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MySQL Stored Procedure Programming by Steven Feuerstein, Guy Harrison

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Creating Stored Functions

We provided an overview of the CREATE FUNCTION statement in Chapter 7, but we will recap here. You create a stored function using the following syntax:

    CREATE FUNCTION function_name (parameter[,...])
        RETURNS datatype
        [LANGUAGE SQL]
        [ [NOT] DETERMINISTIC ]
        [ {CONTAINS SQL | NO SQL | MODIFIES SQL DATA | READS SQL DATA} ]
        [ SQL SECURITY {DEFINER|INVOKER} ]
        [ COMMENT comment_string ]function_statements

Most of the options for the CREATE FUNCTION statement also apply to CREATE PROCEDURE and are documented in Chapter 7. However, the following are unique to stored functions:

  • The RETURNS clause is mandatory and defines the data type that the function will return.

  • You cannot specify the IN, OUT, or INOUT modifiers to parameters. All parameters are implicitly IN parameters.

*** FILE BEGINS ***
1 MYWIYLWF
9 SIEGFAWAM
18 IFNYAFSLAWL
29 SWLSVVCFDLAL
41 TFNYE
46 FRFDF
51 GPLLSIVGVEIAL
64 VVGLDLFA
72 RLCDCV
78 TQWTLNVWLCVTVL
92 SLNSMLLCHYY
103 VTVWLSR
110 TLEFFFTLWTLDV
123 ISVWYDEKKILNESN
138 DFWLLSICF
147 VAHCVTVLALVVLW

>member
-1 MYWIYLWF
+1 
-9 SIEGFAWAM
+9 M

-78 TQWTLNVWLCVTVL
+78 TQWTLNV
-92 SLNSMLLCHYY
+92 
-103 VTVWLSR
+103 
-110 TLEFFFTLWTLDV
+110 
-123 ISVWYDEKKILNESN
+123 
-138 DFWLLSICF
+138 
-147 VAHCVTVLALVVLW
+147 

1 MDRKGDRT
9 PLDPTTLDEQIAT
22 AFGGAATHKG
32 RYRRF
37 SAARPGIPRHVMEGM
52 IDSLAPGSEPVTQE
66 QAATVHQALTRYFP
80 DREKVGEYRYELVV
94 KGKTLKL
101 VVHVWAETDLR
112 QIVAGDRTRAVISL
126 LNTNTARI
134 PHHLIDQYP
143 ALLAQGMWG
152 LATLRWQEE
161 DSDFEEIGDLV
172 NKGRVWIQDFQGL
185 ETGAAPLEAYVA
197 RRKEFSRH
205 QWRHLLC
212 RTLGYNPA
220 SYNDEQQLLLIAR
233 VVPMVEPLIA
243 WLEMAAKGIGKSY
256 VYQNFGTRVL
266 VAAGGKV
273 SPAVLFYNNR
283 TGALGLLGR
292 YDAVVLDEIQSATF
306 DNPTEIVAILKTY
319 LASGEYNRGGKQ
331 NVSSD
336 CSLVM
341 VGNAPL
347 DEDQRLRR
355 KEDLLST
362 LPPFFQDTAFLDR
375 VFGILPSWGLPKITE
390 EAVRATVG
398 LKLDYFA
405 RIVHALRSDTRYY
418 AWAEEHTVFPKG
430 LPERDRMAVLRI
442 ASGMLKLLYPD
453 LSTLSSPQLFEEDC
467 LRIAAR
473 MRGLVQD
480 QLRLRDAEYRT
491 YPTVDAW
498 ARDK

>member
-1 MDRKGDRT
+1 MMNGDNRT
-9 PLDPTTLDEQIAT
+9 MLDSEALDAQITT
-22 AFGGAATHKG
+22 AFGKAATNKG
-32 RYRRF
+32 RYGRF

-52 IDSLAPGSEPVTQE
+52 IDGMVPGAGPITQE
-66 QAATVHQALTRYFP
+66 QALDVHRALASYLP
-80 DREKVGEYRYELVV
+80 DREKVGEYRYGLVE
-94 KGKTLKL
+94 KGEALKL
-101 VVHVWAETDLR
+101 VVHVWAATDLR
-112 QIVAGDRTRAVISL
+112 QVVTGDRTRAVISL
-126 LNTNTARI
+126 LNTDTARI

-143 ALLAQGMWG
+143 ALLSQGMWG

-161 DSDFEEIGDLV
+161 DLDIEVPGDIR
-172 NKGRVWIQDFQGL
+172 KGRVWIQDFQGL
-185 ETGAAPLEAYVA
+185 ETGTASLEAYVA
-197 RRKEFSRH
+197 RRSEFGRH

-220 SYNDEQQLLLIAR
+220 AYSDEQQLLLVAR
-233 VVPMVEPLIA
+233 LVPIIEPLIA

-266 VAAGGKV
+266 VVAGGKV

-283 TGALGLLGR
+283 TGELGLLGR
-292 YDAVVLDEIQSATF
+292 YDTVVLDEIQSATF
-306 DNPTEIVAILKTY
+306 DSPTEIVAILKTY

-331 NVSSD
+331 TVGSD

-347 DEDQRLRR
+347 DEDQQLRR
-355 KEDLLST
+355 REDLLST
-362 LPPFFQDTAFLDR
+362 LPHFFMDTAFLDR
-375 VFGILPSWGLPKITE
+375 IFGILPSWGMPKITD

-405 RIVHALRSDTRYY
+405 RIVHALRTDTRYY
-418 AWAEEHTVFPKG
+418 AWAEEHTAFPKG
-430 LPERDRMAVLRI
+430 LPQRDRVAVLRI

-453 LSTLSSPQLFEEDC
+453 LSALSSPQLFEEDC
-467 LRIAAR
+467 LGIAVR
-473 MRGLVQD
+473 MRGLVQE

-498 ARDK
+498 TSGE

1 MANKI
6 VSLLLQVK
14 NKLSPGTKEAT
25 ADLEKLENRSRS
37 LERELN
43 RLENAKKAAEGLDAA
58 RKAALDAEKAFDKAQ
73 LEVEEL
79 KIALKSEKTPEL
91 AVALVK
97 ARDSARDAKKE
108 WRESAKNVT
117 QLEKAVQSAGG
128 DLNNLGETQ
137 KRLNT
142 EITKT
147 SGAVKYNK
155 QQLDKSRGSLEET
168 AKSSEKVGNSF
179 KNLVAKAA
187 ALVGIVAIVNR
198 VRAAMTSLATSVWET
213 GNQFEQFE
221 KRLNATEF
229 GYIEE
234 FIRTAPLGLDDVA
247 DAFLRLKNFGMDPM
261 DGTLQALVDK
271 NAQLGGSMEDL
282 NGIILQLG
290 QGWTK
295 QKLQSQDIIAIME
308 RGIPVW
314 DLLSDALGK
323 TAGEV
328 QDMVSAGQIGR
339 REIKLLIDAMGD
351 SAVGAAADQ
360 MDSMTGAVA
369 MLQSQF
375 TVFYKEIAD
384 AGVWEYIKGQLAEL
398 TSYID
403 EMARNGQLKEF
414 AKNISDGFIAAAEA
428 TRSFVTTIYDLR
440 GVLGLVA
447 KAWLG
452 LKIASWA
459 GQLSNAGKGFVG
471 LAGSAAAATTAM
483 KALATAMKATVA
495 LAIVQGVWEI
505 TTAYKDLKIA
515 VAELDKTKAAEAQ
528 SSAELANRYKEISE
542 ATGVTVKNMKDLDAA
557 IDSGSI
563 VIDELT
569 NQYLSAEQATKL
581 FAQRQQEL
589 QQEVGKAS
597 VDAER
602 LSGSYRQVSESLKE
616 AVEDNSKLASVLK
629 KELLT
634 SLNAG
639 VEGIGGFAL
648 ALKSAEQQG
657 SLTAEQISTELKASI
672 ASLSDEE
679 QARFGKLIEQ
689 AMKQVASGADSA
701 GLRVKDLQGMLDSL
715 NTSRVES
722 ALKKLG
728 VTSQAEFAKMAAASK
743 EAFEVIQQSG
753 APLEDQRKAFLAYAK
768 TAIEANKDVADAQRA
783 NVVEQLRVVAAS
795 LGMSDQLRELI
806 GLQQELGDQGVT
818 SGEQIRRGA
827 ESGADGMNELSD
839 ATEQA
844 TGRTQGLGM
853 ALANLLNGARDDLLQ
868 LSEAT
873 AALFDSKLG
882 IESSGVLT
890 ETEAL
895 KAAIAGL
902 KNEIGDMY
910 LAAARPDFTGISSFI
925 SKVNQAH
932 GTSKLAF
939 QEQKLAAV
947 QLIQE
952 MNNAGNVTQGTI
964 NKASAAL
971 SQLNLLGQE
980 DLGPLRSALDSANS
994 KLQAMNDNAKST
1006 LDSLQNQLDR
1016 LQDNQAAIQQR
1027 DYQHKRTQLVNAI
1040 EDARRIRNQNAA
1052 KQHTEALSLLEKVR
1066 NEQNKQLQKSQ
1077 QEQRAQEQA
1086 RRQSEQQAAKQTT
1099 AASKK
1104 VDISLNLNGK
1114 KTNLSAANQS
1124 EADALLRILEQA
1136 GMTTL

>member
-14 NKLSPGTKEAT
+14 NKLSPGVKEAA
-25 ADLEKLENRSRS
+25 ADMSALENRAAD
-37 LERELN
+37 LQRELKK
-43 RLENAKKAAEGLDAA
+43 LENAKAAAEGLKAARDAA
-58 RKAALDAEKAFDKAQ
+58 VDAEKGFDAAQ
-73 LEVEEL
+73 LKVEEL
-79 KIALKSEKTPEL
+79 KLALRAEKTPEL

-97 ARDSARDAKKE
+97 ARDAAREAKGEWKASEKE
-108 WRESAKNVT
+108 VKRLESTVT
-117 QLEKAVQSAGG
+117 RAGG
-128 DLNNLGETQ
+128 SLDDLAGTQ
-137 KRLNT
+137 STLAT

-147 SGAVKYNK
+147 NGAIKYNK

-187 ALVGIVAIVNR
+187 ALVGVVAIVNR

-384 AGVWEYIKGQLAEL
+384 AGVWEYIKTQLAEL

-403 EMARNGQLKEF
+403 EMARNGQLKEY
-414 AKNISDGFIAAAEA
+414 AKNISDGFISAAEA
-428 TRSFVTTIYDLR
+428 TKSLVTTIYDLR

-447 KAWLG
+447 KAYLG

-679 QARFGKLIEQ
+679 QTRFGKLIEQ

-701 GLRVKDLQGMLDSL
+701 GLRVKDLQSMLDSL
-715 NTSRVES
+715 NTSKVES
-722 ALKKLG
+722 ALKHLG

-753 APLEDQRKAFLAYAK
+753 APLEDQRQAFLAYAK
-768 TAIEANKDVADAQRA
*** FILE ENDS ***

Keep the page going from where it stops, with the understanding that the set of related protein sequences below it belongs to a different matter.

• The function body must contain one or more RETURN statements, which terminate function execution and return the specified result to the calling program, as described in the following section.

The RETURN Statement

The RETURN statement terminates stored function execution and returns the specified value to the calling program. You can have as many RETURN statements in your stored function as makes sense. Example 10-1 shows an example of a stored function that has multiple RETURN statements.

Example 10-1. Simple stored function with multiple RETURN statements
CREATE FUNCTION cust_status(in_status CHAR(1)) RETURNS VARCHAR(20) BEGIN IF in_status = 'O' THEN RETURN('Overdue'); ELSEIF in_status = 'U' THEN ...

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